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Long Term CBF 250 Review

By Ren Withnell

Review Date February 2015

I purchased my CBF 250 second hand, the vendor made it perfectly clear it had been a "Cat D" insurance write off. In simple parlance it had been crashed and aesthetically damaged beyond economic repair but not bent enough to make it dangerous. Someone had restored it to a serviceable status. On my test ride the tickover was set high and I knew something was amiss. Other than that the bike was a delight to ride so I purchased it thinking I'd be able to sort out the tickover.

Honda's CBF 250 next to a parked car
It's not a bad looking machine overall.

Well the tappets were tighter than cramp so I sorted them out but that didn't sort the tickover. I cleaned the carb but that didn't sort the tickover. I changed the pilot jet but that didn't sort the tickover. As of this day the bike will tickover when completely warmed up. That said it will still often stall if I don't give it a blip before letting it idle and occasionally stall just because. Something is still not right. Should you worry if you're thinking of buying one? The forums suggest it is a common problem but then I have a friend with a CBF 250 and his starts and idles on the choke till warm then ticks over as sweet as a modern 4 cylinder fuel injected machine. If you're thinking of buying check the tickover.

Inside the cylinder head and tappets on the CBF 250
Bucket and shim tappets, never done these before. I have now!
The carburettor in pieces on my window sill
Stripping the carb is easy enough. Didn't find the problem though.

Then there's the front disc. It was fine when I got it but after a while the front brake came on and off with each revolution. This is most noticeable at slow speeds and is a sure sign of a warped disc. I purchased a used disc from a breakers and fitted it and all was well once again. For a while. Then the same problem came back. I have since fitted an expensive new EBC disc and I am getting the same problem. I suspect the front wheel is warped where the disc is bolted on although the rim is only very slightly out of true. Damn.

These 2 recurring problems spoil what is otherwise a most excellent motorcycle. I have ridden large motorcycles and I still use a 125 as everyday transport. The 250 sits right in the sweet spot between the 2. Larger bikes have stable, solid and confidence inspiring handling whereas small bikes can be twitchy and track over road imperfections. Large bikes however are cumbersome to move around, heavy and if they start to fall there's no hope of pulling them back up. Small bikes can be spun around with confidence, easy to park, easy to keep upright and if you do drop them they're easy to pick up.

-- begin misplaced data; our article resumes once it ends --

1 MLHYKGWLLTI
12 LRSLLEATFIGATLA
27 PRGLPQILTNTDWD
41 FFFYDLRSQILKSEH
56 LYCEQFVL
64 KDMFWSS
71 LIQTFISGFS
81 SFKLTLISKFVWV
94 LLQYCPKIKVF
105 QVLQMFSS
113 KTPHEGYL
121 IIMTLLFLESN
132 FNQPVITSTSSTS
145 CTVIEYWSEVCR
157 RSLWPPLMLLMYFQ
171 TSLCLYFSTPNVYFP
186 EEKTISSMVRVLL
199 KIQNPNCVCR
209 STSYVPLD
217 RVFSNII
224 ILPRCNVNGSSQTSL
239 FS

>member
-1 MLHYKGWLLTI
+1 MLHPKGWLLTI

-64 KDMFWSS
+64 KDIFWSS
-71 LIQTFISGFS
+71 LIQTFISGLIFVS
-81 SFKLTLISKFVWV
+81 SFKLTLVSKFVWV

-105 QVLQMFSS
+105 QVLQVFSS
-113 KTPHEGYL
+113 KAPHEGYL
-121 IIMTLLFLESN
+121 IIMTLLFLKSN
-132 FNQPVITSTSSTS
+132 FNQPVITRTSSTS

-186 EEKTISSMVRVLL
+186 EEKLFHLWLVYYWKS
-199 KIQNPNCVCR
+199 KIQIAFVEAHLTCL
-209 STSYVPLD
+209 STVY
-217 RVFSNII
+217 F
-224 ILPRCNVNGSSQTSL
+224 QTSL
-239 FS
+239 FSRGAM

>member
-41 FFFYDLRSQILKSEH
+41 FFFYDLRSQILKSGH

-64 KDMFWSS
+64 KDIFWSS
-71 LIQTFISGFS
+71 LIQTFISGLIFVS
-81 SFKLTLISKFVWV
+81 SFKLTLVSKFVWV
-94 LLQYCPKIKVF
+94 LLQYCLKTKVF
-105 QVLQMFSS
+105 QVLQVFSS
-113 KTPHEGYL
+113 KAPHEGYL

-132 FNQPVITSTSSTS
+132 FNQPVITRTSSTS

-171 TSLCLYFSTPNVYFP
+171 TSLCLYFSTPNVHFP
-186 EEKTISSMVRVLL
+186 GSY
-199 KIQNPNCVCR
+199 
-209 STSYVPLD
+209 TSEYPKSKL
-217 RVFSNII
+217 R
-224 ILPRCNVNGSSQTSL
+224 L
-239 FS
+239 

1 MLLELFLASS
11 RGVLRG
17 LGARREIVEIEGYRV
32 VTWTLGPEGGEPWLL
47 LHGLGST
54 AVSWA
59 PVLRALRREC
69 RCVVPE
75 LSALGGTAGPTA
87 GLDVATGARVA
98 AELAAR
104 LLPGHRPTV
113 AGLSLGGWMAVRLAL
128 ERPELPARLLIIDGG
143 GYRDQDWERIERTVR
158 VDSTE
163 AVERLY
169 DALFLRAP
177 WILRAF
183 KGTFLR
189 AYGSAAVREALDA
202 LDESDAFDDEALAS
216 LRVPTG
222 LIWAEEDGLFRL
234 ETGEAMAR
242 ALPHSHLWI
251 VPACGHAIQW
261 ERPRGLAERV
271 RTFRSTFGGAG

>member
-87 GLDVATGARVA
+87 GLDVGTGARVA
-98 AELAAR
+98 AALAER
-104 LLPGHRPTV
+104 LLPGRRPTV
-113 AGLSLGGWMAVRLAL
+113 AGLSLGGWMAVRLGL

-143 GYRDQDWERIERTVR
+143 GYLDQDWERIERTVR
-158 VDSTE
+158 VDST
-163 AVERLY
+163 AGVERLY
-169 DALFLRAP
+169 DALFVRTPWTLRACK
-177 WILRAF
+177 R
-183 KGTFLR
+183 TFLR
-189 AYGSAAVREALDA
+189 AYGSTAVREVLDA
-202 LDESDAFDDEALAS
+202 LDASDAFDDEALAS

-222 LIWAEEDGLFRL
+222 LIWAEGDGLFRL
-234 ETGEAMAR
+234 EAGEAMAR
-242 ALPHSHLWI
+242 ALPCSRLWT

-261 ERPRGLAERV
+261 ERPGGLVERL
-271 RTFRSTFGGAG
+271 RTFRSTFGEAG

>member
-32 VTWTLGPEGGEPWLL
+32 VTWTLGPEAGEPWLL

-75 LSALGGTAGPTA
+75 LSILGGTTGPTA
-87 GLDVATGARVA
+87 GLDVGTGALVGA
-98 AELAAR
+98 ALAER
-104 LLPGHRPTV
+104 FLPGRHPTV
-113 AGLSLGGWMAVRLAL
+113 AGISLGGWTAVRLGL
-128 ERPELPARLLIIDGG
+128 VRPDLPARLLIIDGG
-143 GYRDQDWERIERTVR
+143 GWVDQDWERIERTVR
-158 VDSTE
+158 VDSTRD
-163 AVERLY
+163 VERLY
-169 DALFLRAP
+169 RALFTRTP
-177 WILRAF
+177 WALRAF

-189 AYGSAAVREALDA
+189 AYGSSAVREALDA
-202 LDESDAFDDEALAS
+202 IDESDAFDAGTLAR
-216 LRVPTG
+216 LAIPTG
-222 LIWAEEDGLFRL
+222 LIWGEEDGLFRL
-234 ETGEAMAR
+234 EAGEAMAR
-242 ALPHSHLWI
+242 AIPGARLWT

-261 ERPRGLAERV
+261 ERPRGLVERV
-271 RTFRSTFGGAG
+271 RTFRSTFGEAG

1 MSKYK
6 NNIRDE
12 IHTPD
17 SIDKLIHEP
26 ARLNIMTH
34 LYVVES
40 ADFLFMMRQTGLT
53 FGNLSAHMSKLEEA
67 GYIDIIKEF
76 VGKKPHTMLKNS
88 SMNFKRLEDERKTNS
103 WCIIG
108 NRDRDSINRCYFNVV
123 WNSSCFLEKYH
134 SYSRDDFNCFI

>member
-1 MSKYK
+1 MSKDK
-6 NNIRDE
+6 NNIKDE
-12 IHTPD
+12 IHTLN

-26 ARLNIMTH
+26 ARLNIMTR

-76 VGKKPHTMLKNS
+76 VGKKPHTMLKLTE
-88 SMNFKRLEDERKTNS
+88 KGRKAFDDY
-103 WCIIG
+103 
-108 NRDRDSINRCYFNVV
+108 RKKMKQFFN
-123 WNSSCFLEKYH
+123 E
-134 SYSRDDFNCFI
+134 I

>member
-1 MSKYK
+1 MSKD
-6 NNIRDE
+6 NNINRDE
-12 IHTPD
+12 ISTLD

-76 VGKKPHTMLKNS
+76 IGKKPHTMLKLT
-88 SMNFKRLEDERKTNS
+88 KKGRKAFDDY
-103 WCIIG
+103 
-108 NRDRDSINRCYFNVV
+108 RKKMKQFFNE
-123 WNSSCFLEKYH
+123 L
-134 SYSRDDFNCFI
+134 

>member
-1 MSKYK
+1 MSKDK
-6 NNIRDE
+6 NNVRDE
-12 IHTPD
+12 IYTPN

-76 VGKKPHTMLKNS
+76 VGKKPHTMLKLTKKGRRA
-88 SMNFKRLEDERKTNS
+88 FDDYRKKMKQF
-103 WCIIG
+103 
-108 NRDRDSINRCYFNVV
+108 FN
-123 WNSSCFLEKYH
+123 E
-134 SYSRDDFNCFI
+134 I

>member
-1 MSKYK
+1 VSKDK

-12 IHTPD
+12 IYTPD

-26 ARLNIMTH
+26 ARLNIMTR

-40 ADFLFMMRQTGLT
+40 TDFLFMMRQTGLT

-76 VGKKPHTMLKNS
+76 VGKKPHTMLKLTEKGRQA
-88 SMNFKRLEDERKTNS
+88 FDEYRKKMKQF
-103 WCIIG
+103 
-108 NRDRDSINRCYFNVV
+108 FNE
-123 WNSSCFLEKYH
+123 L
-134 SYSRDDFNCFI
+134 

At 151 kilos the CBF 250 is not so light as to be twitchy and not so heavy as to be cumbersome. Out on the road it feels as steady and balanced as a large machine then on a car park or driveway it's no more work than a 125. For once when it comes to handling and ease of use it gets the BEST of both worlds and none of the worst bits. When riding the narrow tank makes it feel small but the seating/riding position is easily comparable in comfort to a big bike. 

250 Honda at the Point Of Ayre, Isle of Man
Took the 250 to The Isle Of Man. Didn't win any races though.

There's no fancy adjustable forks and the shock at the rear has no rising rate linkage and only preload adjustment. And yet this is one of the best handling motorcycles I've ever had the pleasure of riding. It is light and nimble, easy to turn and throw around a bend. It takes in bumps and lumps with aplomb, feeding feel and sensation back through the bars and the pegs without jarring or surprise. I often hear riders of yore extolling the merits of the old Honda CB250 single's handling and yet no-one gives credit to it's grandchild, the CBF 250. I think this is a sad oversight, this ride deserves some credit.

The motor is a peach too (subject to working tickover and correctly set tappets). No, no it is never going shred tarmac, provide 3rd gear wheelies and see more than 100mph. However it is a torquey little beast. At legal speeds it will pull you up any hill, put a grin on your face and with some work keep you close behind mates on large bikes. Around the countryside there's grunt coming out of the corners then in the town it's quite happy to grind along with the traffic. After 60mph it all slows down quite a bit. It will hold 70 on the motorway even with some headwind but the engine sounds strained and the fuel consumption plummets.